Labor advocates are trying to draw more awareness to workplace safety stating that hazardous conditions in workplaces receive far less attention from the media and the public than they should. According to a labor reporter for In These Times in a Washington Post op-ed, workplace accidents killed 4,609 Americans in 2011, whereas terrorist attacks killed 17 people in 2011.
This issue was brought forward when the media and the public paid more attention to the bombings at the Boston marathon than the explosion at a factory in West, Texas, that killed 14 people and injured 200 more people. One New York Times op-ed writer wrote that once the accident in Texas was deemed an industrial accident, the hysterical coverage tapered off. The workplace accident was not deemed as attention-grabbing as the bombings, which were the first major terrorists attacks on U.S. soil since the Sept. 11 attacks. One author even stated that history shows that the public is generally more interested in unusual and dramatic crime and something that is violent and occurs infrequently.
However, the news of the plant in Texas is still considered jarring by some people. The fertilizer plant stored tons of potentially explosive chemicals, but regulators may have failed to realize the potential danger for years. The company’s emergency response plan claimed that there was no risk of fire or explosion at the plant. Although Americans are much less likely to die in workplace accidents than they were 20 years ago, in jobs like construction, driving, warehousing and mining the rate of workplace deaths is still relatively high.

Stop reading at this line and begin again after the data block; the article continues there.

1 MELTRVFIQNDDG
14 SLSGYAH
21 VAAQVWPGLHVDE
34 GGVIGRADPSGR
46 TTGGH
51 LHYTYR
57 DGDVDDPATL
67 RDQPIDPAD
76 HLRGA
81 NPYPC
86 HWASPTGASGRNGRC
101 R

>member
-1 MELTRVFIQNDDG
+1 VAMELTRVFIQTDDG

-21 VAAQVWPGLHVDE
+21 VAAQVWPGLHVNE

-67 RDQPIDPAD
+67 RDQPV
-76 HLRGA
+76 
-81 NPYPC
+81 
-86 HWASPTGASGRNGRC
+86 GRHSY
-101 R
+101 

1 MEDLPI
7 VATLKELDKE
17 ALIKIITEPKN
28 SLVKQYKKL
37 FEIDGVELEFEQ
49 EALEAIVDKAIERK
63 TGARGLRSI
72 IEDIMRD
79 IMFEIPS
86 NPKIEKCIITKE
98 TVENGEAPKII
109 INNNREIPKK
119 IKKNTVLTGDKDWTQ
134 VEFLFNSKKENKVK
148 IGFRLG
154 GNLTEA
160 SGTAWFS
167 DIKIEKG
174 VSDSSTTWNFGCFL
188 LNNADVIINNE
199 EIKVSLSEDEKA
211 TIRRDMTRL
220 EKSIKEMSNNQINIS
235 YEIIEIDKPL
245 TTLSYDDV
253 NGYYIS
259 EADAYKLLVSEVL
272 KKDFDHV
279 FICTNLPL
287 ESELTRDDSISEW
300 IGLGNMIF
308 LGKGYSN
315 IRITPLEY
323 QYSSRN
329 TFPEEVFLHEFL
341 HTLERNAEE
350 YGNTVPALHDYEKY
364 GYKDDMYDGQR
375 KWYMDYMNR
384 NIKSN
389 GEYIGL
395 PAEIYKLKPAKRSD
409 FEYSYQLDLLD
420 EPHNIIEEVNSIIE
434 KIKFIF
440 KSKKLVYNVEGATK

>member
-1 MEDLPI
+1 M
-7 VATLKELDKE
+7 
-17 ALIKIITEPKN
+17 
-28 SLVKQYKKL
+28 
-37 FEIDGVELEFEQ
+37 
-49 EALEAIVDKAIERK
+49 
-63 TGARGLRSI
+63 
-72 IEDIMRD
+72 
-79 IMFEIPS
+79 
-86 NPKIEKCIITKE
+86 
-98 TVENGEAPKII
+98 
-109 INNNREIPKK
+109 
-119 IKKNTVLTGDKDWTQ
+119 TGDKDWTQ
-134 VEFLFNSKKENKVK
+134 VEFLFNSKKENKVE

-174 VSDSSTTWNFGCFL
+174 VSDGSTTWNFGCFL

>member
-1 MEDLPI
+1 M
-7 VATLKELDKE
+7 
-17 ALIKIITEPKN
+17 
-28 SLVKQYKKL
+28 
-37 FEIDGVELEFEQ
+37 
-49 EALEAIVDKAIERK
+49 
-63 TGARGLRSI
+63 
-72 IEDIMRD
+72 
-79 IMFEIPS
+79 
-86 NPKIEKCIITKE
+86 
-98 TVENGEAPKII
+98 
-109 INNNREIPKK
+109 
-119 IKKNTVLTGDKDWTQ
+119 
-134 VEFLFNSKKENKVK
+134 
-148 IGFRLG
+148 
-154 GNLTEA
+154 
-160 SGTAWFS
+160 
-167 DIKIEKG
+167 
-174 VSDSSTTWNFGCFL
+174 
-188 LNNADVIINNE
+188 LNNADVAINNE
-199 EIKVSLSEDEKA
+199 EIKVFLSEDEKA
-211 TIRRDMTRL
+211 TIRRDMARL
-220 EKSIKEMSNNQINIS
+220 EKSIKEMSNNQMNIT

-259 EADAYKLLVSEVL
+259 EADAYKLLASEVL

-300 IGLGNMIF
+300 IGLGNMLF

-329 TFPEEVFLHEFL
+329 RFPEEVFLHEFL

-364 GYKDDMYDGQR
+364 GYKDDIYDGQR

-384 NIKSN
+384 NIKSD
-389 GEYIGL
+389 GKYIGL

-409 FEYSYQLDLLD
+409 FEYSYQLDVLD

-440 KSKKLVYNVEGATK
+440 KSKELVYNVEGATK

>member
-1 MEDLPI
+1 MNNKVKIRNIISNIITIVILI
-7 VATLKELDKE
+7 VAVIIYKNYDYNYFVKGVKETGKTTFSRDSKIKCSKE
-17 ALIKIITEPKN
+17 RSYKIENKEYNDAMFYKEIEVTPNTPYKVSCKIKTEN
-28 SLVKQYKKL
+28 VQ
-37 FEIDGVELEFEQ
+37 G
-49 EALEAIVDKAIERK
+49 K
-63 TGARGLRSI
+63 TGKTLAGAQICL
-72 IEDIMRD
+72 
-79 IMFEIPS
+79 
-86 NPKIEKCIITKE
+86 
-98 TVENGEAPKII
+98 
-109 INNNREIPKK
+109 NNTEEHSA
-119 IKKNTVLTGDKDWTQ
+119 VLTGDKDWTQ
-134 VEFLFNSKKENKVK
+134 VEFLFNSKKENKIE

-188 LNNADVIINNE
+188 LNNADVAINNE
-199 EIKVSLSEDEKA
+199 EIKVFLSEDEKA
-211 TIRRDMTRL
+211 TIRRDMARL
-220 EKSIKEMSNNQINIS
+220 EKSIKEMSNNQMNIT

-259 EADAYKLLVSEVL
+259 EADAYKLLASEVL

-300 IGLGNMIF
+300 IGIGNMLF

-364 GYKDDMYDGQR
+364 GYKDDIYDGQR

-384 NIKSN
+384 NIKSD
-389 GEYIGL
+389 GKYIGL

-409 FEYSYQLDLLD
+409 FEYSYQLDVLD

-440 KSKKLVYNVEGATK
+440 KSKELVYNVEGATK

People may file for workers’ compensation if they have a work-related injury or if their loved one died as a result of unsafe work conditions. Those wanting to file for workers’ compensation might want to consider retaining the services of a lawyer who can help them prove and negotiate their cases to ensure that they receive fair compensation.
Source: The Huffington Post, “Workplace accidents are hundreds of times more likely to kill Americans than terrorist attacks,” Apr. 24, 2013